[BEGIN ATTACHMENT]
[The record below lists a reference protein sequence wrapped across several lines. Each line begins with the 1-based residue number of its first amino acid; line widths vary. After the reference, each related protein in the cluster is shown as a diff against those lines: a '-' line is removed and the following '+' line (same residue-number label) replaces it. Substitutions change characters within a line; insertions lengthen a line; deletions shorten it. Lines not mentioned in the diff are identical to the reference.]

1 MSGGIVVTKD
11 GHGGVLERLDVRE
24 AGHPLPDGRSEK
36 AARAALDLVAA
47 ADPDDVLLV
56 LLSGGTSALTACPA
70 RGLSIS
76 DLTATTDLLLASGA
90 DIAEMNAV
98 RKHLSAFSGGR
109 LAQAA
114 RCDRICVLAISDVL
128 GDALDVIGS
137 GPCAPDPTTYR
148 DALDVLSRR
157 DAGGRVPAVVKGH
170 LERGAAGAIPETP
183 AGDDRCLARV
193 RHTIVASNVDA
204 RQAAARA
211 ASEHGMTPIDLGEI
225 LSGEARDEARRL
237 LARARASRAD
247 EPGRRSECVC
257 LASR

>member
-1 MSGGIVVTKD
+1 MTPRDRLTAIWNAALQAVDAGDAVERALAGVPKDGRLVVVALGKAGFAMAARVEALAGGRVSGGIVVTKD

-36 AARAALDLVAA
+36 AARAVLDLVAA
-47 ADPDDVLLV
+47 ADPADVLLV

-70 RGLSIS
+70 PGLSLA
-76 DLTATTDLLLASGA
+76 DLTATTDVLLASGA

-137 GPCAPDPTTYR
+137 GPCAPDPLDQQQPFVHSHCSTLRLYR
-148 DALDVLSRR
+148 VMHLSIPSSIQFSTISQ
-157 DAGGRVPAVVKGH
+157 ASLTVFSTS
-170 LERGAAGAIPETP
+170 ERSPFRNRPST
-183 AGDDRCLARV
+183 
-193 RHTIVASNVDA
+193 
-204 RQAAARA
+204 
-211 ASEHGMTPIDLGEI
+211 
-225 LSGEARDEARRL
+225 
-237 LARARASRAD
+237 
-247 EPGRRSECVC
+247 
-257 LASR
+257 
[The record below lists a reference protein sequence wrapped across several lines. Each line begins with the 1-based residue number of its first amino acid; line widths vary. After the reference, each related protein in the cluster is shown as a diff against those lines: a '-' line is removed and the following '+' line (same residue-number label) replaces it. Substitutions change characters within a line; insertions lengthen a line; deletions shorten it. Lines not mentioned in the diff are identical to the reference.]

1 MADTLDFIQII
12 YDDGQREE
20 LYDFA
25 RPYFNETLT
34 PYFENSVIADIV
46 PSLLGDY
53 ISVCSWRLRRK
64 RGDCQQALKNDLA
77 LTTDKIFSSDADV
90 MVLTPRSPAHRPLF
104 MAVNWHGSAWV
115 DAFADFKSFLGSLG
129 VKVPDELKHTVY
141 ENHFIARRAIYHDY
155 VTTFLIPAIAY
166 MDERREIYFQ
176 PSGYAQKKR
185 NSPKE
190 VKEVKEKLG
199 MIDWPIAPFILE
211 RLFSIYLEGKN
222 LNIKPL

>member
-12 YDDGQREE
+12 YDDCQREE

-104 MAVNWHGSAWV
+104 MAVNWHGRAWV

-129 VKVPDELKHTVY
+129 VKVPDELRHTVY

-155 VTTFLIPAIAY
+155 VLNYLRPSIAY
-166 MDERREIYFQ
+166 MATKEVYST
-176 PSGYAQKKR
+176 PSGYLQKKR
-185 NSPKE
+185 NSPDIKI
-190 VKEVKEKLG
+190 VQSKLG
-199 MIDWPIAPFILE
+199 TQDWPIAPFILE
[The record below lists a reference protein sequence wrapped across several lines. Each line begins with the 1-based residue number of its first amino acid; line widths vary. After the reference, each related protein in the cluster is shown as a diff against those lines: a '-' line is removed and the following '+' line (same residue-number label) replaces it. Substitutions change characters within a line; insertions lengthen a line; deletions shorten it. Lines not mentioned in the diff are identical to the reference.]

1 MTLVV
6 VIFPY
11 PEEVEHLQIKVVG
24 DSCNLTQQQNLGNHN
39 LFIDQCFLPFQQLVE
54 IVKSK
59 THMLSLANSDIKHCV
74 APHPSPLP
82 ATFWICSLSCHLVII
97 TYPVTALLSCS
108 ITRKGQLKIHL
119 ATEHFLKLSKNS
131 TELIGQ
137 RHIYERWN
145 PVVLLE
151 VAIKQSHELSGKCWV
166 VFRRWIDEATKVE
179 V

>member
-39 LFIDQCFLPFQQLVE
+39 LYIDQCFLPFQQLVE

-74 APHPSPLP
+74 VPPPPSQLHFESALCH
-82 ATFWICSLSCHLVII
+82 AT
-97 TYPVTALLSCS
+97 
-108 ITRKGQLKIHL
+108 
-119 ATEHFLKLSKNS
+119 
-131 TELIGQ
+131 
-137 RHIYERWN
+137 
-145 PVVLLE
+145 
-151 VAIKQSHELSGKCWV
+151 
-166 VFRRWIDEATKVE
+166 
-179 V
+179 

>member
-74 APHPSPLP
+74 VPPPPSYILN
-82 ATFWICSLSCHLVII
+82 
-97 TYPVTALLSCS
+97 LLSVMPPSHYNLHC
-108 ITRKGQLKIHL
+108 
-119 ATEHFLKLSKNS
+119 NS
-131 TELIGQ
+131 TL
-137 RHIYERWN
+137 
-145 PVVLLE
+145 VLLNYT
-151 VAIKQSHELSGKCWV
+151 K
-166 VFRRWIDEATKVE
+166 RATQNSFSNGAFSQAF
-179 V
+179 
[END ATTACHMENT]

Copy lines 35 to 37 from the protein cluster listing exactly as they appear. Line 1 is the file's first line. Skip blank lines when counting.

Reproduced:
+70 PGLSLA
-76 DLTATTDLLLASGA
+76 DLTATTDVLLASGA